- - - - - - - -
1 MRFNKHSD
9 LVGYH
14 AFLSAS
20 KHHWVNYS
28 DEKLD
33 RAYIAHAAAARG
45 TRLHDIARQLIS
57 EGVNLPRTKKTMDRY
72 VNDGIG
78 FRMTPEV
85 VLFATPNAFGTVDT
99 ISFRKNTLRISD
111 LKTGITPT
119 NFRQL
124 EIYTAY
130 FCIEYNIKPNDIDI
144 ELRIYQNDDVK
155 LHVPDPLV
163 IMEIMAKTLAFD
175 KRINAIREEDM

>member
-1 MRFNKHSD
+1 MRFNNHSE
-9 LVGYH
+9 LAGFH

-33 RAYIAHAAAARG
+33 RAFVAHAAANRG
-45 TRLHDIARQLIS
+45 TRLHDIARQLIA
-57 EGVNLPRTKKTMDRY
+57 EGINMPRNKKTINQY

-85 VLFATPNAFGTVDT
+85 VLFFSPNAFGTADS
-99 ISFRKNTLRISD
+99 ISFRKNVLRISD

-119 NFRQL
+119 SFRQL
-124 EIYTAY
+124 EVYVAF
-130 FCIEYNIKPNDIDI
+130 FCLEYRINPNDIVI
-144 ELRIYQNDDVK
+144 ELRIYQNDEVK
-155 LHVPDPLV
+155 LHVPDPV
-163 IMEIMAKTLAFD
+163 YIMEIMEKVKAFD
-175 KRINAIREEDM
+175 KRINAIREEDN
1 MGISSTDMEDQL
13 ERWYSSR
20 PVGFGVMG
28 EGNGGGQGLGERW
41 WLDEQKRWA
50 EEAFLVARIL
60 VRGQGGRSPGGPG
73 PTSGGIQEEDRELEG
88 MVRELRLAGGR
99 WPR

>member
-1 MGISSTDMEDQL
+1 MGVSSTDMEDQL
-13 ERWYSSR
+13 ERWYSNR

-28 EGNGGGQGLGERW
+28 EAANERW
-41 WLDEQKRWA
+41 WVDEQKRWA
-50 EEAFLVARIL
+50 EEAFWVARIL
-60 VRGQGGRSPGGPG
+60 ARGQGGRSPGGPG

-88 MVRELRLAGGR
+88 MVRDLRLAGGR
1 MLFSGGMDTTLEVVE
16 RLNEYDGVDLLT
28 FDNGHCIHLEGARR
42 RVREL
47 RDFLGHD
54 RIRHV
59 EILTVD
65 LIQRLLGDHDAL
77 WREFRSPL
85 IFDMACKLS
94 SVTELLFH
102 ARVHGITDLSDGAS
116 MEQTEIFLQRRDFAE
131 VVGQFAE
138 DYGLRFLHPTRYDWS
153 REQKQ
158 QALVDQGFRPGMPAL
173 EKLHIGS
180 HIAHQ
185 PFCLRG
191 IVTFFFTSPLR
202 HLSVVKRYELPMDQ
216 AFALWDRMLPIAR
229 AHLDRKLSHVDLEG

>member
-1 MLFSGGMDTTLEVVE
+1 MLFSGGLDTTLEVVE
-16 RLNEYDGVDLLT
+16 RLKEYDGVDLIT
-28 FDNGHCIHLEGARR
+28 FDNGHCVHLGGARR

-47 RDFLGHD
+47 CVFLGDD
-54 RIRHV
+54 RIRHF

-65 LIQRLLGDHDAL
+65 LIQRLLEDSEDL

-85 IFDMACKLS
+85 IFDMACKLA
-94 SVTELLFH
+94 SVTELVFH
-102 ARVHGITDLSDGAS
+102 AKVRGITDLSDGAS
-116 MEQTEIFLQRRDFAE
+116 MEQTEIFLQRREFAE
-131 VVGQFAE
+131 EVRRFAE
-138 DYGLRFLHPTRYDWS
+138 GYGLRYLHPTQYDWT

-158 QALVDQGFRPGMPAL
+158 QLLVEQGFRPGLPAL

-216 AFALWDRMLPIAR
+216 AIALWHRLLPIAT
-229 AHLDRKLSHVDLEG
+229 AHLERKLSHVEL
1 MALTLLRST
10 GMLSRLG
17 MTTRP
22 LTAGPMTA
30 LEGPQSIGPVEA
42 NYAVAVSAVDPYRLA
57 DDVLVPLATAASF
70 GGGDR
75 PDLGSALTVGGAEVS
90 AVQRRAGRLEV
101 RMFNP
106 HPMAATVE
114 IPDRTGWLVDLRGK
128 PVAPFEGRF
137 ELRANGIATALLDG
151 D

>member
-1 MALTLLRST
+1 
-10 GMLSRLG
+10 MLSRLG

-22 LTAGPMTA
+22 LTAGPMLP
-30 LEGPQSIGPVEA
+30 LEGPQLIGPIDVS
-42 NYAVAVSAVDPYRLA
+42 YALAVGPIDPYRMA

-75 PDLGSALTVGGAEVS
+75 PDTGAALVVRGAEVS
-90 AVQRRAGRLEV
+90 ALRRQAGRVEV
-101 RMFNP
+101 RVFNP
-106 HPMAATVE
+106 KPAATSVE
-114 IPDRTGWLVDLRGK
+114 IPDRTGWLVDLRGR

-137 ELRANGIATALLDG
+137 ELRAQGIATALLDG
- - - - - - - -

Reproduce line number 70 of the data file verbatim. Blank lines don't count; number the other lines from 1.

+50 EEAFWVARIL